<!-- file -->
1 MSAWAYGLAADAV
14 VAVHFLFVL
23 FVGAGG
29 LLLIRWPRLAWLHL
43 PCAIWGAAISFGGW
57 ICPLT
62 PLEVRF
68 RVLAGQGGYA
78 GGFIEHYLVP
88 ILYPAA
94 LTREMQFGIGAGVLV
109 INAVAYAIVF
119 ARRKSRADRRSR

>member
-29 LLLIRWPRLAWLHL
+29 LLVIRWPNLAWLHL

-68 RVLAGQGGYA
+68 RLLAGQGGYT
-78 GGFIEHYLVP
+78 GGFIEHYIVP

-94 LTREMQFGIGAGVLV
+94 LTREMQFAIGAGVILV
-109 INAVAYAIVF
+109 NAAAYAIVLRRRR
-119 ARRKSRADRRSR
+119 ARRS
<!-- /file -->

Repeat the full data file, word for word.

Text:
1 MSAWAYGLAADAV
14 VAVHFLFVL
23 FVGAGG
29 LLLIRWPRLAWLHL
43 PCAIWGAAISFGGW
57 ICPLT
62 PLEVRF
68 RVLAGQGGYA
78 GGFIEHYLVP
88 ILYPAA
94 LTREMQFGIGAGVLV
109 INAVAYAIVF
119 ARRKSRADRRSR

>member
-29 LLLIRWPRLAWLHL
+29 LLVIRWPNLAWLHL

-68 RVLAGQGGYA
+68 RLLAGQGGYT
-78 GGFIEHYLVP
+78 GGFIEHYIVP

-94 LTREMQFGIGAGVLV
+94 LTREMQFAIGAGVILV
-109 INAVAYAIVF
+109 NAAAYAIVLRRRR
-119 ARRKSRADRRSR
+119 ARRS